The retrospective study by Ross et al14 suggests a relatively novel diagnostic “tandem” approach. This technique involves performing EUS with FNA first for the tissue-based cytohistologic diagnosis, followed by therapeutic ERCP for local treatment in patients with suspected malignant obstruction at the level of the distal bile ducts and pancreatic head at the same setting. This approach offers several hypothetic and some evidence-based advantages. First, EUS imaging is carried out under “untouched” or naive conditions, which minimizes any artifacts that could be potentially induced by EUS, ERCP-induced pancreatic necrosis, ERCP brushing, or previous duct stenting. Second, conscious sedation has to be used only once for the same patient to undergo both interventions simultaneously. Third, the clinician performing both interventions gets an impression beyond the bowel wall about what anatomic and pathophysiologic changes she or he has to be aware of before the introduction of the ERCP catheters. Although not specifically investigated, the latter approach may—at least theoretically—be very useful in endoscopic practice to guide the therapeutic endoscopist, particularly in situations when a difficult access to the ducts is to be expected and decisions, such as the timing and size of precut sphincterotomy, must be considered. Finally, performing EUS-FNA and ERCP in tandem is presumably cost-effective and may reduce procedure time and the time until the final tissue-based diagnosis is available. In this study, the diagnostic yield of EUS-FNA in this highly selected study population was rather high (overall accuracy 88%) and the rate of endoscopic sphincterotomy or stenting was high (51 and 96 of 114 patients). The safety profile looks acceptable with side effects about 10.5% (mostly pancreatitis) and was in the range of the reported complications after biliary EUS and stent insertion in other studies that focused on therapeutic ERCP. The mean procedure time for both (74 minutes) looks somewhat long at first sight; however, at second look it becomes clear that the range was substantial because it was probably difficult to access the tumor or papilla in this group of rather ill patients with advanced disease. Compared with a 2-step, 2-procedure approach, the data are clearly in favor of the 1-step approach.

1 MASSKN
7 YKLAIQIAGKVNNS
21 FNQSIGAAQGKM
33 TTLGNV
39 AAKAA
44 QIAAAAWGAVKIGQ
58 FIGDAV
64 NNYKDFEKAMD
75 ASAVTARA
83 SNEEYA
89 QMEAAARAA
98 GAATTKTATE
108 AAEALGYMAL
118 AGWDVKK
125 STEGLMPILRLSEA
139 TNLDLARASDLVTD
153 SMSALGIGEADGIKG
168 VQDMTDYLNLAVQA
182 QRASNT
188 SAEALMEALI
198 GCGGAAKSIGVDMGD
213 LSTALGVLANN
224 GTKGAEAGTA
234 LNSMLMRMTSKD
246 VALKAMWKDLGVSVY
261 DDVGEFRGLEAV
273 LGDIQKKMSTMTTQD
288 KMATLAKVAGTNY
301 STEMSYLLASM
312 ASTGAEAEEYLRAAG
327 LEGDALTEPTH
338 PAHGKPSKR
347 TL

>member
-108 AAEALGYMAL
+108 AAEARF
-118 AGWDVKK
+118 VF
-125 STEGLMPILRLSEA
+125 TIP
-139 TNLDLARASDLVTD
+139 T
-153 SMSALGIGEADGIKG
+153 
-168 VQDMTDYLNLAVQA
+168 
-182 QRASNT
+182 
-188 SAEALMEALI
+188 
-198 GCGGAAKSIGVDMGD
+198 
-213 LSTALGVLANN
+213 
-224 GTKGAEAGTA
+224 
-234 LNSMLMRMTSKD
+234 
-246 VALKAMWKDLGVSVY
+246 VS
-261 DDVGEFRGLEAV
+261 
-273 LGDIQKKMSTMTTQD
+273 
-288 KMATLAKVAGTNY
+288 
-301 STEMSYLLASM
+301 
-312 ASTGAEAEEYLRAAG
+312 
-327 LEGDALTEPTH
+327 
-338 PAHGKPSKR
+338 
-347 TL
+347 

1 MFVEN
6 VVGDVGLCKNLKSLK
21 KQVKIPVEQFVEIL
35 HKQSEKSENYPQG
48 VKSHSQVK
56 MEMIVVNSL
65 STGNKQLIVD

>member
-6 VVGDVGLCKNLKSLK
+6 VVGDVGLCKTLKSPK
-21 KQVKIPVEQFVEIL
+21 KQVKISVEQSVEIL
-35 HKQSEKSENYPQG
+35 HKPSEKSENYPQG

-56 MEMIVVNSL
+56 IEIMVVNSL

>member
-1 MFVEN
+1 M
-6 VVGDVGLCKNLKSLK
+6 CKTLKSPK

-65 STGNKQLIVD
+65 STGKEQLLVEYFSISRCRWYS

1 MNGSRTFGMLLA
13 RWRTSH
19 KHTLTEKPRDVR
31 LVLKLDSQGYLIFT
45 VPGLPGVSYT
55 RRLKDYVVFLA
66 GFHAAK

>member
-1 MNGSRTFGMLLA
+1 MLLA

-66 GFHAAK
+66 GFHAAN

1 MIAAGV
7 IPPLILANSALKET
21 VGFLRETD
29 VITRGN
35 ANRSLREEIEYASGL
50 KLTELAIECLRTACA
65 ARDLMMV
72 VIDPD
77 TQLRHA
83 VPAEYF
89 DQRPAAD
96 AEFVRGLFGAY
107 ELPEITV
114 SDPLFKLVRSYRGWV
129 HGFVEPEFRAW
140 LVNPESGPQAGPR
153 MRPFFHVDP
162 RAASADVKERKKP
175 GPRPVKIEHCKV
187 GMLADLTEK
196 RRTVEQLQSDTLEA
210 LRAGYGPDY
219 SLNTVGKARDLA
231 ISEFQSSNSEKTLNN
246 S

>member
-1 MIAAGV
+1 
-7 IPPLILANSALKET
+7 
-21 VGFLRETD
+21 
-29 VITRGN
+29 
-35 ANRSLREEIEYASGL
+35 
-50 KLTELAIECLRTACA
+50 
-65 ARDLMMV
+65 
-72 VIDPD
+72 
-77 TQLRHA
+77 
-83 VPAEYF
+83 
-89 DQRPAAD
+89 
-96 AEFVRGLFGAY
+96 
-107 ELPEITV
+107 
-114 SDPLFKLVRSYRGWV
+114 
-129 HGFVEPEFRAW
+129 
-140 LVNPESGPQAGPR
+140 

作者:admin@医学,生命科学 2011-01-13 12:40